George Will does not seem convinced by Michael Gerson’s call for “heroic conservatism.”
Gerson’s call for “idealism” is not an informative exhortation: Huey Long and Calvin Coolidge both had ideals. Gerson’s “heroic conservatism” is, however, a variant of what has been called “national greatness conservatism.” The very name suggests that America will be great if it undertakes this or that great exertion abroad. This grates on conservatives who think America is great, not least because it rarely and usually reluctantly conscripts people into vast collective undertakings.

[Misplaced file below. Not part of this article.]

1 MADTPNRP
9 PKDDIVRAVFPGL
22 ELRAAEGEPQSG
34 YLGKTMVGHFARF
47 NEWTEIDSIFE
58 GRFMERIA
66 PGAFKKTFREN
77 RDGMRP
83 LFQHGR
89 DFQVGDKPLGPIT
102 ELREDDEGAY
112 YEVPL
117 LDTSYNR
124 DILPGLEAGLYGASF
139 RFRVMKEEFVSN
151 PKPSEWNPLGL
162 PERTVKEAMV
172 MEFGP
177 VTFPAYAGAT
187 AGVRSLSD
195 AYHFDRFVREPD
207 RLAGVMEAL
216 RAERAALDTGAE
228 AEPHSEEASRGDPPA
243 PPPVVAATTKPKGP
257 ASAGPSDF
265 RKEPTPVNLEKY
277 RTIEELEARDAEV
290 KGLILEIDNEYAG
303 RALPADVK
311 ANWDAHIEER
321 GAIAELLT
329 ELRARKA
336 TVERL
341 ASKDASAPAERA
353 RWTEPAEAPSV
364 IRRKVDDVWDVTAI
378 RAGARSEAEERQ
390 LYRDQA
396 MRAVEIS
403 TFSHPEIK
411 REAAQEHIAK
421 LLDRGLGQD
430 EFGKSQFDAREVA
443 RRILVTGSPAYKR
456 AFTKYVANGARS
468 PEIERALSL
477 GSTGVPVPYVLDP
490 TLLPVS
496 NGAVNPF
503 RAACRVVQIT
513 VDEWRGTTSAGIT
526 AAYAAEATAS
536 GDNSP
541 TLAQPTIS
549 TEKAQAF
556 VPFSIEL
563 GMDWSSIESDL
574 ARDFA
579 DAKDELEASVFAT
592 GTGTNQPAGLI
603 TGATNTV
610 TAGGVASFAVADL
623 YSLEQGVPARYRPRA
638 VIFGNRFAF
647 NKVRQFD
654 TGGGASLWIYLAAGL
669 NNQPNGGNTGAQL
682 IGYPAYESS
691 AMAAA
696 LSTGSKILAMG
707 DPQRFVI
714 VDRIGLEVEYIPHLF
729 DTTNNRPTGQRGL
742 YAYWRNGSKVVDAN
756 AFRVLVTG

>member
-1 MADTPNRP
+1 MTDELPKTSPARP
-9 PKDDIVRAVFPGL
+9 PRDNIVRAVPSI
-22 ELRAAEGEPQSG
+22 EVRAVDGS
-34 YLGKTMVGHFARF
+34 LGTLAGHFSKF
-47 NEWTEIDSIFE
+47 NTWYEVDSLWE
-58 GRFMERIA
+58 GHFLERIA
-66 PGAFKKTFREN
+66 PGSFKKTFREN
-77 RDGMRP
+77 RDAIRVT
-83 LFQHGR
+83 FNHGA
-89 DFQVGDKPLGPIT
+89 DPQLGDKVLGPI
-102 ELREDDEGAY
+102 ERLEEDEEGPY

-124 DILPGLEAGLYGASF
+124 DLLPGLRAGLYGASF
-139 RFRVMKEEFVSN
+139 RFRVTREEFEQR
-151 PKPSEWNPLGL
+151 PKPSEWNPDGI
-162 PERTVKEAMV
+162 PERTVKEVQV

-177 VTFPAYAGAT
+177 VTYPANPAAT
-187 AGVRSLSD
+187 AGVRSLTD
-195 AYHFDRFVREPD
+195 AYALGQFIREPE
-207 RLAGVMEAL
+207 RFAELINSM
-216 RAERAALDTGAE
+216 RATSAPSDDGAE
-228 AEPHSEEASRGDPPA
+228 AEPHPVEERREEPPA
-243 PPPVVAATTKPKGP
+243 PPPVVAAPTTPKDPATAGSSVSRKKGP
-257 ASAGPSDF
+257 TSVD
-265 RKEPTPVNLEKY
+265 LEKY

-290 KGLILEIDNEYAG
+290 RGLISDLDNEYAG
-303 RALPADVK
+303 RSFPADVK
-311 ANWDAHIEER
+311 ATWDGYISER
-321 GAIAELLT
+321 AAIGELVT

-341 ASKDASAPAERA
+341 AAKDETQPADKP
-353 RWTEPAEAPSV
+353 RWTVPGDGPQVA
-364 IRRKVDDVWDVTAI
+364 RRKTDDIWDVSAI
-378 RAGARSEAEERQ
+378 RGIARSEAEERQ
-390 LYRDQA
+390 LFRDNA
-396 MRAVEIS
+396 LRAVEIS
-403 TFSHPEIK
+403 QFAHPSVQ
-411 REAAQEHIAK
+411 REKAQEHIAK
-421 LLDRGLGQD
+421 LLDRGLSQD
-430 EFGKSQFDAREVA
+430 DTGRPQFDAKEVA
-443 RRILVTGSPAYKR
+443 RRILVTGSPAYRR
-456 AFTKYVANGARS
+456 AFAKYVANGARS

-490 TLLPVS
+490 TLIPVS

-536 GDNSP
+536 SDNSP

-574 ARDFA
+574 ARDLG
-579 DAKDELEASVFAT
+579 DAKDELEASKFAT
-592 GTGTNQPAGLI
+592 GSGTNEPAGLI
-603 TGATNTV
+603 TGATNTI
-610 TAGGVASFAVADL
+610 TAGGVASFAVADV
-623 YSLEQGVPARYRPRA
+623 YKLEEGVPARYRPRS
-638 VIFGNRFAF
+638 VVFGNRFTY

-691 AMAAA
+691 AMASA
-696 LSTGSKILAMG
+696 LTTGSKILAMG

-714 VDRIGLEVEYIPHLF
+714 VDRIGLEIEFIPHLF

Given that “national greatness” types appeal to the legacy of Teddy Roosevelt so often, I particularly like Will’s closing graf.
It is a pity that TR built the Panama Canal. If he had not, “national greatness” and “heroic” conservatives could invest their overflowing energies and vaulting ambitions into building it, and other conservatives — call them mere realists — could continue seeking limited government, grounded in cognizance of government’s limited competences. That is an idealism consonant with the nation’s actual greatness.